If you’re a new business owner, then you need to avoid being charitable.   Think I’m kidding?  I’m not.  You need to tell your favorite charities to stay away for a while.  Unless required, you need to limit or stop donating your time or giving “pro bono” advice.  Why?  Because in most circumstances, getting a new business off the ground will require all the time and money you have.  Later on, when your company is on solid economic footing: that’s the time to start giving back.  Right now, you need to do everything you can to keep the lights on.

I know I must sound like the Grinchiest Scroogiest son of a you know what to ever own a business, but in most instances what I’m saying is true.

When I first started my business, I tried to keep up with my charities.  My business was in the red but I was still donating $100.00 a month to XYZ charities.

Even worse, I took on a lot of “pro bono” work.   That means I was doing work for free, when what I really needed was to be out finding paying clients.  This work ended up bogging me down and taking away from my ability to find paying customers/clients.  It almost destroyed my business.

Later On….Be Generous

In a few years when your company is hugely profitable, then give as much as you’d like.  But when you’re first starting out, you’re either using up what little money you have or you are running your business with debt.  Your creditors are not going to be as charitable if you don’t pay what’s owed each month.  As mentioned above, time drains can be an even more serious issue.

Tax Issues

Some people will recommend giving to charities (money—not time) for “the tax benefits.”  But when you’re first starting a business, you’re unlikely to be earning much money, so the tax benefits (if any) will be limited.  Even if you’re completely altruistic, you might have to face the reality that giving to others is one of the first things you’ll have to limit for a while.  If you’re about to become a charity yourself, then perhaps that charity might have to “start in the home”—or in this case, your business.

Giving to Get Business

It’s not such a large secret: not all giving is altruistic.  Besides the tax benefits, others give in hopes to “look good in the community,” “get a foot in the door with a certain company” etc.  If that’s the case then perhaps what I’m saying doesn’t apply, but again, it’s still turning charity into a business decision.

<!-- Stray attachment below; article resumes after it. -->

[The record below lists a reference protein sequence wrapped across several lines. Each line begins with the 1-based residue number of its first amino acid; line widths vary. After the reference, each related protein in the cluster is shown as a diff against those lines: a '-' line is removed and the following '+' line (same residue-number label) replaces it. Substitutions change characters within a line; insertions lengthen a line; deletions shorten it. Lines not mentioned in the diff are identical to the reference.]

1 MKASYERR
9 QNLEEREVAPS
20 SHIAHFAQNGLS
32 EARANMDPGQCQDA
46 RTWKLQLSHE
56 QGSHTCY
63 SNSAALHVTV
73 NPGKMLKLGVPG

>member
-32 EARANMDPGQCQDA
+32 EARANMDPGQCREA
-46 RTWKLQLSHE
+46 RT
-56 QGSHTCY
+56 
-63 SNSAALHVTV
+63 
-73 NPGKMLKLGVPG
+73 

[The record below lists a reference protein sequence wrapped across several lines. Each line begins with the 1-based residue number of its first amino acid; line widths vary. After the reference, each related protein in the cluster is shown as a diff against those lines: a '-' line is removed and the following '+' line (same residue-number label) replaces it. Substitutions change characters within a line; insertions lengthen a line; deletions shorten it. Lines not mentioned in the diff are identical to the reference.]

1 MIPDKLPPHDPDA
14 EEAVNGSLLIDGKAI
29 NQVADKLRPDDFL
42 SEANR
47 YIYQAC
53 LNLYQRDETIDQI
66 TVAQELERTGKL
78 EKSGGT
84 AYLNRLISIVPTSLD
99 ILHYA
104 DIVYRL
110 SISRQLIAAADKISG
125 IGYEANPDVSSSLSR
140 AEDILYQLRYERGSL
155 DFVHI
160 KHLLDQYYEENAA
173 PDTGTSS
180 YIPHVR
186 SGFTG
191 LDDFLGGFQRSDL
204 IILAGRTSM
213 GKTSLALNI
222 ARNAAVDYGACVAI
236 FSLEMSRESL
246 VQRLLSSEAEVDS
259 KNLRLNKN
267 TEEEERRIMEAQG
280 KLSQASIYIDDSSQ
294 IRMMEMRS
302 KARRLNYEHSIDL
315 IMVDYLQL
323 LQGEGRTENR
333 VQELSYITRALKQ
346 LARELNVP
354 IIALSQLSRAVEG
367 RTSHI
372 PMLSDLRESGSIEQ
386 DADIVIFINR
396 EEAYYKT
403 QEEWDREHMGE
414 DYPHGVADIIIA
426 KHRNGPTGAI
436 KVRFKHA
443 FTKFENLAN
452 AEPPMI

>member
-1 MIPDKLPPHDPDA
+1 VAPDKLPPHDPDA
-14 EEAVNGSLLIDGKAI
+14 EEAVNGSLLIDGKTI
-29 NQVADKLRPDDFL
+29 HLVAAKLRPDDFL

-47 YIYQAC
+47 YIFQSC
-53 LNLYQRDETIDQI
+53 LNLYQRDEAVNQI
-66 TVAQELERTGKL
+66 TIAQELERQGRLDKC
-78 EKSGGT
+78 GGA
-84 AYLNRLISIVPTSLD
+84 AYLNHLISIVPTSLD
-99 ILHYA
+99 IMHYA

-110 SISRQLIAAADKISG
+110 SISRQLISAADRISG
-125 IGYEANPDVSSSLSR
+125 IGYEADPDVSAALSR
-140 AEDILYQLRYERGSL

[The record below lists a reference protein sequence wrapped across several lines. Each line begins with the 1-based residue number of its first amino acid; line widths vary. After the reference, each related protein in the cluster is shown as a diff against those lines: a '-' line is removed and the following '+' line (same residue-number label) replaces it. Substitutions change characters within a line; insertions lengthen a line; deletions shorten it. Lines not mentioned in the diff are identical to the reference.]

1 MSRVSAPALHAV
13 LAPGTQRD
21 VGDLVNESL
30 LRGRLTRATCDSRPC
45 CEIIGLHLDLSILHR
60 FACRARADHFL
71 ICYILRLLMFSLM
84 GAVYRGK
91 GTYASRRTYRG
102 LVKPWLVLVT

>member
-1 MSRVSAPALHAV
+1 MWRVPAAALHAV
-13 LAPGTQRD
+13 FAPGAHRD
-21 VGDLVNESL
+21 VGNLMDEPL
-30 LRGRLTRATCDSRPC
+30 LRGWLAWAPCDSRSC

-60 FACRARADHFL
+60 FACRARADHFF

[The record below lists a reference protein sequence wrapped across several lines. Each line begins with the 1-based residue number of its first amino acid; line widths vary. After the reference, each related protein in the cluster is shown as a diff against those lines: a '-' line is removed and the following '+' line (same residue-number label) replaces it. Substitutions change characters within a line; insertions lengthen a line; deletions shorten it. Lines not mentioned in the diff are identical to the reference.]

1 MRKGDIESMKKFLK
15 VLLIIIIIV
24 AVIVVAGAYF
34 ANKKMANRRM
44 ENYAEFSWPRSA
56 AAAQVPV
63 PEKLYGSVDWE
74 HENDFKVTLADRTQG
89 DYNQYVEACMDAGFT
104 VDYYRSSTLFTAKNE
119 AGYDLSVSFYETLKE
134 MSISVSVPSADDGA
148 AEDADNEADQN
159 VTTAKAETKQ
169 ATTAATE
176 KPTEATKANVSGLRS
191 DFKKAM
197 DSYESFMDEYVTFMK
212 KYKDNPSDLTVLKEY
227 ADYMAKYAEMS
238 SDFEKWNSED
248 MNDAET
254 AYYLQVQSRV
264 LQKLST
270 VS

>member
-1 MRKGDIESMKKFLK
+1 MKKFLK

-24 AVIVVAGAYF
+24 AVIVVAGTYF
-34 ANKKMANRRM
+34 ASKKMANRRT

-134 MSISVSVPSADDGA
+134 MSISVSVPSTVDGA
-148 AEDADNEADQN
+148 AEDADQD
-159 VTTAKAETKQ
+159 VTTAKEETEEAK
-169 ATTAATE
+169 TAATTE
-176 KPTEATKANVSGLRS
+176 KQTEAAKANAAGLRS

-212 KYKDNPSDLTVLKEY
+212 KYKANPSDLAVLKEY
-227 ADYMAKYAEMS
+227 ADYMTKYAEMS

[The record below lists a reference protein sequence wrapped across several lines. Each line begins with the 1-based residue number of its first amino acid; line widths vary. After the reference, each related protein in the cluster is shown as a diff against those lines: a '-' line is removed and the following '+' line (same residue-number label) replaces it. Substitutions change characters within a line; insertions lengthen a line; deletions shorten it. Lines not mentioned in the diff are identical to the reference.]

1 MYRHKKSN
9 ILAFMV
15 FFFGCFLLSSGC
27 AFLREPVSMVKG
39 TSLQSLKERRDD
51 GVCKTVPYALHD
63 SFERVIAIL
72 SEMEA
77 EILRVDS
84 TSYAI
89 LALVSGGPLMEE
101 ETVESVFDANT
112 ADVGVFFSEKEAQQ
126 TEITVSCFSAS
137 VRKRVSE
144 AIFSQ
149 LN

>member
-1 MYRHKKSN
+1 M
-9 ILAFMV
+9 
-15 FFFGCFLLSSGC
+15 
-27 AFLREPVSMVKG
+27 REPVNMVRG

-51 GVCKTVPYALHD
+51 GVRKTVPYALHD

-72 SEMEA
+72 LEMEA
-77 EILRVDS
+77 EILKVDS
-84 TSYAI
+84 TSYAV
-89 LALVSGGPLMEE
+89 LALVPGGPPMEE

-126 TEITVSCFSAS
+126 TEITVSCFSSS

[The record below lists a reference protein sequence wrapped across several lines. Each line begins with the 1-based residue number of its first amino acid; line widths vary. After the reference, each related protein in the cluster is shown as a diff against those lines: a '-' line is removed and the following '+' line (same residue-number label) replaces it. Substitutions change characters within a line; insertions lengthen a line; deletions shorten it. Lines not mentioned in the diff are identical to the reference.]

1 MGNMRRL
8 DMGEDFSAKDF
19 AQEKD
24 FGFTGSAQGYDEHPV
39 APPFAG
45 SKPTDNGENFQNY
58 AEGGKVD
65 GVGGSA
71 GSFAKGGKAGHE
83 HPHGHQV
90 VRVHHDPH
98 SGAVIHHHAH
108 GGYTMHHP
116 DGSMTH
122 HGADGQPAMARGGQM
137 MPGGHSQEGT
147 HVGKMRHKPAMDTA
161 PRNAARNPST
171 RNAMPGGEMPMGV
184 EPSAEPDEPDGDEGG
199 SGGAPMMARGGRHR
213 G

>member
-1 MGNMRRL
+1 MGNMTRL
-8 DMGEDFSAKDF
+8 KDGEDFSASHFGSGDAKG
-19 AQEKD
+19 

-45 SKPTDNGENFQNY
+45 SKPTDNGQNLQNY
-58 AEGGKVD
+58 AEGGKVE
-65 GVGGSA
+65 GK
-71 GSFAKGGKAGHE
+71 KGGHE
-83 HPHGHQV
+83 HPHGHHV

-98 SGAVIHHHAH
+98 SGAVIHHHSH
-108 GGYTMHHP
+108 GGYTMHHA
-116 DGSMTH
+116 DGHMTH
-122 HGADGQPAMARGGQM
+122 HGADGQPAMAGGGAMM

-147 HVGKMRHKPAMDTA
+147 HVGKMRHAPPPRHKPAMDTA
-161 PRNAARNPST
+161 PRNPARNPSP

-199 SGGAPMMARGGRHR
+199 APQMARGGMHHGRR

Conclusion

Every situation is different, but for most small business owners, it might not make sense to be overly charitable in the first fews months/years of their business.  The startup is a monster with its own needs, and it needs to constantly be fed.  In other words, if you can’t afford to pay your rent, then you might want to cut back on giving to charities.  And if you can’t find time to find paying customers, then perhaps you shouldn’t be donating much of your time either.

And if despite all that, you still decide you want to give like before, well….then you’re a nicer business owner than I.

 

Should You Be Spending Money on eBooks?

Business & entrepreneurship

I must admit that over the years I’ve read many eBooks, books, and blog articles. I’ve also spend a few hundred dollars on these premium guides. This may seem foolish on the surface but I’m a firm believer in the saying that knowledge is power.

Should you be spending money on eBooks? Yes I feel that any investment in yourself is a good investment. Today I’m going to look at both sides to the argument so that you can better determine if it makes sense for you to invest your money into online products.

What are the benefits of reading and investing in eBooks?

  • You pick up someone else’s expertise. When you read an article or pay for a premium product you’re acquiring an abundance of knowledge. You know have learn from the expertise of someone that has been there and done that.
  • You speed up your growth. With picking up expertise from someone else, you can now speed up your own growth. You won’t make the same mistakes as others and you’ll be guided in the right direction.
  • You get ahead of the competition. While your competition is making the same mistakes and being led by the blind, you can invest your time into premium products that will help you stick out.
  • You learn new tips to apply to your life. I’ve never been a big fan of just looking at the cost of something. I try to look at the value. I consider what the value of the book is to me and my life at the point in time. I figure that a $10 book on networking will at least yield me a $100 over the next few months. Now imagine what a life changing guide on fitness could do for your life? What if that manually finally forces you to start your business? How do you value that?

With those benefits being listed, what are some of the negatives involved with spending your money on eBooks?